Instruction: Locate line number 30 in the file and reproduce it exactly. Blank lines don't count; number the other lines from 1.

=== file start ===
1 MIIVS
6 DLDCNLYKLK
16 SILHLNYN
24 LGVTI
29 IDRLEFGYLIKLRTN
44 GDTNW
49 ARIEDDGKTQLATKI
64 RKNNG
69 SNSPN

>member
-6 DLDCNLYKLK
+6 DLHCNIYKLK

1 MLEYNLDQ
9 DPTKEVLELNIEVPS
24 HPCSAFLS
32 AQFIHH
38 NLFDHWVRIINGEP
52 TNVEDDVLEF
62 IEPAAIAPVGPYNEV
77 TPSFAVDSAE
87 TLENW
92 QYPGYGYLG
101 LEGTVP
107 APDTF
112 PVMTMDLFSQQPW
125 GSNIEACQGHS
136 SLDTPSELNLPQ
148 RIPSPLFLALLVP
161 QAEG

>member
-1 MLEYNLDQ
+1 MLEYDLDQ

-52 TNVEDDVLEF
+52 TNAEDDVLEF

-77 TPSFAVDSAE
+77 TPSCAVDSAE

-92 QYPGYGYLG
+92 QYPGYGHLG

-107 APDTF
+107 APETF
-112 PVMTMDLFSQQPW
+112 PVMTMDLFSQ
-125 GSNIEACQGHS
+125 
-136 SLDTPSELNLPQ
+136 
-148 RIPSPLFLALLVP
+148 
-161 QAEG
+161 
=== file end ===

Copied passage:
>member